Tuesday, December 19, 2006

Claremont: Crime, Kids, and Councils...UPDATED

Claremont sum-up:

Crime, Kids and the PD

Jason Newell writes a Daily Bulletin article about "Claremont's nationally recognized Youth Master Plan, a document that has helped to spur youth programs across the city.

Since the plan's adoption more than a decade ago, Claremont has developed several innovative facilities and programs designed to help keep young people out of trouble and on the path to becoming good citizens, officials said."

Ironically, Claremont has been in the news of late because of two crimes, a rape (see the in-depth Claremont Courier article by Will Bigham) and a hate crime (see the Claremont Courier story by Tony Krickl and the latest Daily Bulletin article by Wendy Leung). The suspects in both crimes are not from Claremont, but Claremont police tracked them down pretty quick nonetheless.

I have no reason to doubt the value of Claremont's Youth Master Plan; it could serve as a model for other cities; and it is good that the Daily Bulletin is highlighting such programs, but as I said in relation to a previous article about La Verne's Youth & Family Action Committee, such programs are not going to solve the problems of Pomona. (Yet another Pomona shooting just made headlines). I'm glad to see the media finally pay some attention to possible solutions for Pomona, but that city faces much harder circumstances than its wealthy neighbors to the north. As Jason Newell's companion piece points out, there isn't a lot of crime in Claremont itself, nevermind gang activity.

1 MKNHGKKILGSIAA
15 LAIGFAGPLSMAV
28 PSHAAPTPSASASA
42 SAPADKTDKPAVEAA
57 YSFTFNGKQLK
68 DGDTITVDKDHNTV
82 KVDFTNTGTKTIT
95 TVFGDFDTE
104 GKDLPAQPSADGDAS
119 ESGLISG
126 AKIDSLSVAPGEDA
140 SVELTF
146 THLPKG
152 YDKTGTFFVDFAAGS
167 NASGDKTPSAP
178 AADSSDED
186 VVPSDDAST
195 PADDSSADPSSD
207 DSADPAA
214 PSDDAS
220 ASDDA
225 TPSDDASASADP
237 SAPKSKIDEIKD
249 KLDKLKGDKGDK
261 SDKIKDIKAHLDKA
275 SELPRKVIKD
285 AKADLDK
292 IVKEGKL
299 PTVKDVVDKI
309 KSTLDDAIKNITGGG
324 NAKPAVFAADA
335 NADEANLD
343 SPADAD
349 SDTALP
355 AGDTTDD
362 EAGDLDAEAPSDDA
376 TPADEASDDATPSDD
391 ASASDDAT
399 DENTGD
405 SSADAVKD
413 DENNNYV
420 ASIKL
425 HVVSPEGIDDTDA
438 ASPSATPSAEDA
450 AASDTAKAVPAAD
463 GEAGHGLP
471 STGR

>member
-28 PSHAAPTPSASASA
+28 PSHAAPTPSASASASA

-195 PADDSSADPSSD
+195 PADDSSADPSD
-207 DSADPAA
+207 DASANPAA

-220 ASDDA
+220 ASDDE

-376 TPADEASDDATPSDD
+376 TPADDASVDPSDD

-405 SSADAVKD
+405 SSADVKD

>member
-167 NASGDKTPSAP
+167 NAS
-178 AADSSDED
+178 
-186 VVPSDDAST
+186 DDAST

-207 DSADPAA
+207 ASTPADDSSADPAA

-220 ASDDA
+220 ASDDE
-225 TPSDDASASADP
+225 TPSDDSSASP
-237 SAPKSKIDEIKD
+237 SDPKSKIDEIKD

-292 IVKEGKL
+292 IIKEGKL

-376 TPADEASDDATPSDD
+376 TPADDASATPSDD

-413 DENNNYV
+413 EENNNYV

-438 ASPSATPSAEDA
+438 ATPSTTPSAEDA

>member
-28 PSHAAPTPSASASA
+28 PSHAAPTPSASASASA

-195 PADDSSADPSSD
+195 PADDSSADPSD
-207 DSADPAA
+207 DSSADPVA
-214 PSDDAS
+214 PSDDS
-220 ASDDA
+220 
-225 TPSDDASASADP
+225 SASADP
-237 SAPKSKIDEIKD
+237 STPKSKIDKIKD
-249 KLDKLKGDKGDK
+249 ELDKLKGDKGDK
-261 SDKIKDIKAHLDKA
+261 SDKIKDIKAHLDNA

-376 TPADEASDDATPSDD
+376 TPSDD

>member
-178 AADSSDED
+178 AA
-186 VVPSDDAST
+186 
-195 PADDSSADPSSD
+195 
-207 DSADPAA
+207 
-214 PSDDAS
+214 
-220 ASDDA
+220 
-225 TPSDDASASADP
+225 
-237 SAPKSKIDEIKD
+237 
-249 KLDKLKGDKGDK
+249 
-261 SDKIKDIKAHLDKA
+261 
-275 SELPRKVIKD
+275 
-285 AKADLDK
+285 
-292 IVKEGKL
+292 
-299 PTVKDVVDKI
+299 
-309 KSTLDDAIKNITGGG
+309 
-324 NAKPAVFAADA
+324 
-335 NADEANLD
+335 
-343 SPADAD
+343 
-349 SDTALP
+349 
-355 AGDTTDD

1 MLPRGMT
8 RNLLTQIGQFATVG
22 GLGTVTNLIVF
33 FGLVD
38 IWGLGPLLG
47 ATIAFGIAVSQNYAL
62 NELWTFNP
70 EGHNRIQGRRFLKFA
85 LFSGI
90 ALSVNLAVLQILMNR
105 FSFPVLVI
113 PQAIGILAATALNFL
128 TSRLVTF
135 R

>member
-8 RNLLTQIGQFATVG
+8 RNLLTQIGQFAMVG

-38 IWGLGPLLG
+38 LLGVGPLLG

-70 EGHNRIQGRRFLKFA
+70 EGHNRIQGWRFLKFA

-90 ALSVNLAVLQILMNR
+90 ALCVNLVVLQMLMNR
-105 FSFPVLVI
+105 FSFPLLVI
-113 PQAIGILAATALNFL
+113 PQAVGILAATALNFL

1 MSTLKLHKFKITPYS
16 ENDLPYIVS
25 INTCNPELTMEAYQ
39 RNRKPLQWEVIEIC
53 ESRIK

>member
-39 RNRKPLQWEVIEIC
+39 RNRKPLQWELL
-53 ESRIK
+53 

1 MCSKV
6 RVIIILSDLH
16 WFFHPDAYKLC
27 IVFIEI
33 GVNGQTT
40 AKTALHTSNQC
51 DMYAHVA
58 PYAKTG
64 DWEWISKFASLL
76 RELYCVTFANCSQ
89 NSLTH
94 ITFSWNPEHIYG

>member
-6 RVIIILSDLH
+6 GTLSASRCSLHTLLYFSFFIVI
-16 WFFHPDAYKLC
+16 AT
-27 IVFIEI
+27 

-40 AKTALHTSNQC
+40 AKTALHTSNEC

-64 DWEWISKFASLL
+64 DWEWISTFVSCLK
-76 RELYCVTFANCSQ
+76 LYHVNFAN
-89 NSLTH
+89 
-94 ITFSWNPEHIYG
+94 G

Consider that a major issue in Claremont relating to the police department is the city's [fascist] overnight parking policy (see Will Bigham's Claremont Courier article). That and chasing down criminals from outside the city's borders.

Although most residents likely approve of the efforts of the Claremont police department and crime is usually a non-existent issue, Claremont is currently looking for a new chief of police. [Hopefully the new hire will end past and present discontents and divisions within the department. Email me if you have more to say about this.]

City Council Update

Since Claremont city councilwoman and former Mayor Sandy Baldonado has declared she's not running for re-election, the open seat on the Claremont City Council will likely become the swing vote between Jackie McHenry and Corey Calaycay [reformers] on one side and Mayor Peter Yao and Ellen Taylor [status quo] on the other. One of newly filed candidates—Linda Elderkin, Michael John Keenan, Michael Maglio, Opanyi Nasiali or Sam Pedroza—will take Baldonado's seat. Incumbents McHenry and Yao are also up for election in March. Email me if you have more to say about this.

The council is still trying to figure out how to buy the chunk o' land that a recently passed ballot measure forces the city to buy (so as to slow up development and keep Claremont green). The fact that the city of Claremont can up and decide to buy an $11-12 million property in order to slow development down tells you a lot about the difference between this fair city and its southerly neighbors.

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